As European finals go, last night’s was a good one and regardless of what any of us think about the way Man City and Chelsea have acquired their footballing might, there was a pleasing to and fro to the game that’s not always the case in major finals.
As a spectacle, it trumped the ‘richest game in football’ – aka the Championship play-off final – because on the day, Brentford did pretty much to Swansea what City did to Middlesbrough in 2015, which was to blow them away inside the opening 20 minutes. I say 20, City did it in 15, but that’d be splitting hairs, right?
In terms of quality, it was a no-contest at Wembley as Swansea never really turned up and Brentford had a fairly comfortable afternoon, whereas in Porto it did have the feel of two heavyweights going toe-to-toe.
In the end, it was the team that decided to go old-school and play a defensive midfielder and a striker that triumphed over the hipsters who thought that fielding a midfield of attacking players and no strikers would still be enough to win the biggest footballing prize in Europe.
Pep Guardiola, for all his assumed brilliance, has been accused in the past of overthinking and overcomplicating things, and this was almost certainly one of those. He has, of course, had success for most of the season with playing a false 9 and no out-and-out striker, but usually with the ballast of either Rodri or Fernandinho at the base of the midfield. This felt like showboating.
With the benefit of hindsight, it looks a crazy decision, but it also looked odd before a ball had been kicked. Pep would obviously have been lauded as a genius if it had come off, but it didn’t and to think he could just outplay Chelsea and starve them of the ball smacked of more than a little arrogance.
Thomas Tuchel, by contrast, adopted a clear-thinking, not overly complicated approach that we, as City fans, have become familiar with: one where every player has a clearly defined role within the team structure and, importantly, every player appreciates not only their own role but the specific roles of others.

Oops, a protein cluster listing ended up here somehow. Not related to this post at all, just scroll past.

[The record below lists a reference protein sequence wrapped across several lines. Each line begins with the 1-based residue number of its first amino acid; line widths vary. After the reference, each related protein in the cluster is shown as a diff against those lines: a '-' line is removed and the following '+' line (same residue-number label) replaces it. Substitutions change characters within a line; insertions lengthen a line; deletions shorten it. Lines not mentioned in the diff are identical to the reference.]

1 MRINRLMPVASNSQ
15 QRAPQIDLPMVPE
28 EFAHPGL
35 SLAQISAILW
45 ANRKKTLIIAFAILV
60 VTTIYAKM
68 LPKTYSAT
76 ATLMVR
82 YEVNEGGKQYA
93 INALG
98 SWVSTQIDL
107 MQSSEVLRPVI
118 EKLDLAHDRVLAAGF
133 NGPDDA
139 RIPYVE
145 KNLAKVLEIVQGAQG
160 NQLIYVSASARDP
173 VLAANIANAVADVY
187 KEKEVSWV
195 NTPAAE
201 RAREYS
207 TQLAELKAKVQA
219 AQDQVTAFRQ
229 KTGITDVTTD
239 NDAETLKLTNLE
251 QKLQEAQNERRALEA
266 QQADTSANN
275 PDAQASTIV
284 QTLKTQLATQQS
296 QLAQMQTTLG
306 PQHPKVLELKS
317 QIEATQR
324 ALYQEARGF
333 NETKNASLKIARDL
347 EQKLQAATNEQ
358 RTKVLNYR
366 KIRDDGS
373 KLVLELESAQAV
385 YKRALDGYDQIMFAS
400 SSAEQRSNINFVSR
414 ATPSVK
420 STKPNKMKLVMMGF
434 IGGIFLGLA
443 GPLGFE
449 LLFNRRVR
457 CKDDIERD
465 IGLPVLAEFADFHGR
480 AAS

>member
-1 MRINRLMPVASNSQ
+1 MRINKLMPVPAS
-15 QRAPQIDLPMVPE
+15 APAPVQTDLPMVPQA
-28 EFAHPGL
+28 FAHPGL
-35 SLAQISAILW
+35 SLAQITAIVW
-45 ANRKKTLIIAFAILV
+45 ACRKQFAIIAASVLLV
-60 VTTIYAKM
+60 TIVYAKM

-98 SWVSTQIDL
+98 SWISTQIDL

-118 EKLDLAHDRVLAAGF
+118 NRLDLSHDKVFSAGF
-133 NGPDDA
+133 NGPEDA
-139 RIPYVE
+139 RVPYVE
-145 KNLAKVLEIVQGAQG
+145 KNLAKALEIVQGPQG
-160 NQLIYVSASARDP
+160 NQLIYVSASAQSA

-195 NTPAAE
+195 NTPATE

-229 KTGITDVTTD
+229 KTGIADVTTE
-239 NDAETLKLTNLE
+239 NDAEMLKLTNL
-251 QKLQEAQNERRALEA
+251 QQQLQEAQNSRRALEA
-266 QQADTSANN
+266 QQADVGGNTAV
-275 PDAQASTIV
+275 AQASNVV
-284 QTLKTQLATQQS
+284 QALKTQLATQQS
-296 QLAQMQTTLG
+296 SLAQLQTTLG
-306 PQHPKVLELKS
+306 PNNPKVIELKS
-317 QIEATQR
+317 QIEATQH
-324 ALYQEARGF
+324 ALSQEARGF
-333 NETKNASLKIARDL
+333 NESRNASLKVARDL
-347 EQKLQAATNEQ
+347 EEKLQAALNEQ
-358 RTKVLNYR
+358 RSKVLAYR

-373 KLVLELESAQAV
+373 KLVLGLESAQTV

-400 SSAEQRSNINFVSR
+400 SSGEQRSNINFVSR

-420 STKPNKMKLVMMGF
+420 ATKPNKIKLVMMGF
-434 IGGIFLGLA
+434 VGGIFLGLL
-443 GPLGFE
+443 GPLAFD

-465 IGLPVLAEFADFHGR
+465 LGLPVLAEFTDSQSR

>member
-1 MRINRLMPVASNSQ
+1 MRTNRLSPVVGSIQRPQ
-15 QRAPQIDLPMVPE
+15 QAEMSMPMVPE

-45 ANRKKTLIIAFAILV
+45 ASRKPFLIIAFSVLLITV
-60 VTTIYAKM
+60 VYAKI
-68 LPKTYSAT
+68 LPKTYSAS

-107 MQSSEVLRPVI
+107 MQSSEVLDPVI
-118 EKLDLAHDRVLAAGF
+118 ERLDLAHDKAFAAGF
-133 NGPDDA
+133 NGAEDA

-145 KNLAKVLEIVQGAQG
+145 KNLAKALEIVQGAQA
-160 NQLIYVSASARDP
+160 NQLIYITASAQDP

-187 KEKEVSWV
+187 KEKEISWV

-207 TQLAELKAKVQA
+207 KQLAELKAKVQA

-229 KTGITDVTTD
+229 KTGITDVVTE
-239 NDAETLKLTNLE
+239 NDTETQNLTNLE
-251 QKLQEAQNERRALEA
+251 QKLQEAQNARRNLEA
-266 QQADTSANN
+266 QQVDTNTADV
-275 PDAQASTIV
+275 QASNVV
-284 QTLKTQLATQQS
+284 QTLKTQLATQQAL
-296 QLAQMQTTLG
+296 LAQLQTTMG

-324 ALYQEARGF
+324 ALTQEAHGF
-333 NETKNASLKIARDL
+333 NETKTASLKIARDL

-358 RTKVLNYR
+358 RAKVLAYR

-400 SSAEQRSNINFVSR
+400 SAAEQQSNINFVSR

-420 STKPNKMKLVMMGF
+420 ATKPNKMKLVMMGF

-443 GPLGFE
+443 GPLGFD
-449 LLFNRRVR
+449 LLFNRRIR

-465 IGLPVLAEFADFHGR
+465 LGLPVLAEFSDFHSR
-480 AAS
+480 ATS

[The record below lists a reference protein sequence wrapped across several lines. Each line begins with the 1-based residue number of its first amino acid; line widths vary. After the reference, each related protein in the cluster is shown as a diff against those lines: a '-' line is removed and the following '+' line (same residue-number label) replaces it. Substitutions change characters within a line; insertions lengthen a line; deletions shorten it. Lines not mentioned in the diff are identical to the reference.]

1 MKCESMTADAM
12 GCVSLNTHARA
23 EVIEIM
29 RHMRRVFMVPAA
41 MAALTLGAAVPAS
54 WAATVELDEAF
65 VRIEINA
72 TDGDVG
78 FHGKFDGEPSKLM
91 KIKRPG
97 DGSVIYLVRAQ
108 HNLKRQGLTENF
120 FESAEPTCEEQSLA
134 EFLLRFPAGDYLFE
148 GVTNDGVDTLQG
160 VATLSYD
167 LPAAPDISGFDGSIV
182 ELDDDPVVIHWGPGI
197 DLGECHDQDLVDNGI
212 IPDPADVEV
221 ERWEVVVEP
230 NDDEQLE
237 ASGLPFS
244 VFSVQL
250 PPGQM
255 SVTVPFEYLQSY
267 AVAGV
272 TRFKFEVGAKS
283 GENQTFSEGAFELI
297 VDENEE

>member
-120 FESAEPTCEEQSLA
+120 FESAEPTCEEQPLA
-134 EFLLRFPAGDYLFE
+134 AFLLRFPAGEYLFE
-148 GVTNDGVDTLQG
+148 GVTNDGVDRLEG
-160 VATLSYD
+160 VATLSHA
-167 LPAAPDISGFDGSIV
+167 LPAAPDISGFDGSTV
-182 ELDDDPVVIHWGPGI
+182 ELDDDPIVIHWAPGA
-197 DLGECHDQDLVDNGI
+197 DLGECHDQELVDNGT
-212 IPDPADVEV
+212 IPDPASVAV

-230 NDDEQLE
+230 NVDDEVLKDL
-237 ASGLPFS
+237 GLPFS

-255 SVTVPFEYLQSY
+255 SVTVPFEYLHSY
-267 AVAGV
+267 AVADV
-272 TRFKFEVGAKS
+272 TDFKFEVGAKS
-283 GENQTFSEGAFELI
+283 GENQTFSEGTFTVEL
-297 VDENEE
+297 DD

And while Chelsea may have had to endure long spells of Man City pressure, they neither wilted nor allowed them a clear sight of Édouard Mendy’s goal. It was a defensive effort of Carrow Road, 14 September 2019 proportions, with Werner, Mount and Havertz playing the roles of Pukki, Cantwell and Buendia.
Both conjured up the image of a chin-stroking, nonplussed Pep. Memories eh?
But, as I alluded to earlier, there is always the overriding notion that both teams – funded to the hilt by their respective owners – have achieved what they have achieved through means inconsistent with the ethos of UEFA’s flawed Financial Fair Play.
Owners who have chosen the Sky Blues of Manchester and the Blues of West London as their respective playthings have taken their clubs and their fans on unforgettable journeys – and those fans care not one jot – but let’s not pretend these are fairytales.
“A possible new name on the Champions League trophy” was BT Sport’s attempt to play up Man City’s chances, but they will win one eventually as long as Abu Dhabi’s Sheikh Mansour holds the purse strings, in the same way, PSG will one day win it, assuming they remain the property of the state of Qatar.
So, Chelsea fans, celebrate as if your lives depend on it but let’s not forget you’re celebrating the winning of a competition that your owner, if he had his way, would not even have you participating in. In fact, if the European Super League hadn’t been quashed in the space of 48 hours, you may have been excluded from this season’s.
(Sorry… had to get that off my chest).
But still, it shouldn’t detract from a good Chelsea performance, overseen by a manager who has done the hard yards in the lower echelons of German football in order to get this opportunity and played out by players who have no say, bearing or interest in from where and how their club is funded. And those Blues’ supporters, many of whom will have been there pre-Ken Bates when the club dropped into the second tier, support the football club, not the PLC.
That Daniel Farke and Thomas Tuchel crossed paths at Borussia Dortmund also adds a nice symmetry from a Norwich City perspective, as does the fact we are now almost certain to be playing Chelsea away on the opening day of next season. If you weren’t aware, the fixture computer is programmed to pitch City away against any English European champions on the opening day of any given season, so brace yourselves.
So well done to Chelsea and Brentford. Both successes were hard-earned and well deserved, and we’ll see you both next season. Just spare a thought right now for Fulham and QPR supporters.
Finally… a message to Ivan Toney, who I hope has finally accepted that Brentford can’t catch City this season. But, Ivan, you’ll have another crack at it starting in August. We’ll see you then.